Year
1971

Satchmo dies

Louis “Satchmo” Armstrong, one of the most influential musicians of the 20th century, dies in New York City at the age of 69. A world-renowned jazz trumpeter and vocalist, he pioneered jazz improvisation and the style known as swing.

Louis Daniel Armstrong was born in New Orleans, the birthplace of jazz, in 1901. He grew up in poverty and from a young age was interested in music. In 1912, he was incarcerated in the Colored Waif’s Home for Boys, allegedly for firing a gun into the air on New Year’s Eve. While there, he played cornet in the home’s band. Upon his release, he dedicated himself to becoming a professional musician and soon was mastering local jazz styles on the cornet. He attracted the attention of cornetist Joe “King” Oliver, and when Oliver moved to Chicago in 1919 he took his place in trombonist Kid Ory’s band, a leading group in New Orleans at the time. He later teamed up with pianist Fate Marable and performed on riverboats that traveled the Mississippi.

In 1922, King Oliver invited Armstrong to Chicago to play second cornet in his Creole Jazz Band, and Armstrong made his first recordings with Oliver the following year. In 1924, he moved to New York City and demonstrated his emerging improvisational style in the Fletcher Henderson Orchestra. In 1925, Armstrong returned to Chicago and formed his own band–the Hot Five–which included Kid Ory, clarinetist Johnny Dodds, and pianist Lil’ Hardin, Armstrong’s second wife.

This band, which later grew into the Hot Seven, recorded some of the seminal pieces in the history of jazz, including “Savoy Blues,” “Potato Head Blues,” and “West End Blues.” In these recordings, Armstrong abandoned the collective improvisation of New Orleans-style jazz and placed the emphasis on individual soloists. He switched from cornet to trumpet during this time and played the latter with unprecedented virtuosity and range. In the 1926 recording “Heebie Jeebies,” he popularized “scat singing,” a style in which jazz vocalists sing musical lines of nonsensical syllables in emulation of instrumental improvisation. His joyous voice, both coarse and exuberant, was one of the most distinctive in popular music.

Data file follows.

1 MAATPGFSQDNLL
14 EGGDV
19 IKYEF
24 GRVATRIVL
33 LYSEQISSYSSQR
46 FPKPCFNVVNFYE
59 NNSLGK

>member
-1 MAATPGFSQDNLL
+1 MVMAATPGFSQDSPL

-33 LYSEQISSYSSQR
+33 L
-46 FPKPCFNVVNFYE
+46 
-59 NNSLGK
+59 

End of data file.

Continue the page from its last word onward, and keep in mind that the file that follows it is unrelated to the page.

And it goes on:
In 1929, Armstrong returned to New York City and made his first Broadway appearance. His recordings, many of which were jazz interpretations of popular songs, were international hits, and he toured the United States and Europe with his big band. His music had a major effect on the swing and big band sound that dominated popular music in the 1930s and ’40s. A great performer, Armstrong appeared regularly on radio and in American films, including Pennies from Heaven (1936), Cabin in the Sky (1943), and New Orleans (1947). In 1947, he formed a smaller ensemble, the All-Stars, which he led until 1968.

Louis Armstrong had many nicknames, including Satchmo, short for “Satchelmouth”; “Dippermouth”; and “Pops.” Because he spread jazz around the world through his extensive travels and hit songs, many called him “Ambassador Satch.” Although in declining health in his later years, he continued to perform until his death on July 6, 1971.

ALSO ON THIS DAY

The Hartford Circus Fire

In Hartford, Connecticut, a fire breaks out under the big top of the Ringling Bros. and Barnum Bailey Circus, killing 167 people and injuring 682. Two-thirds of those who perished were children. The cause of the fire was unknown, but it spread at incredible speed, racing up the ...read more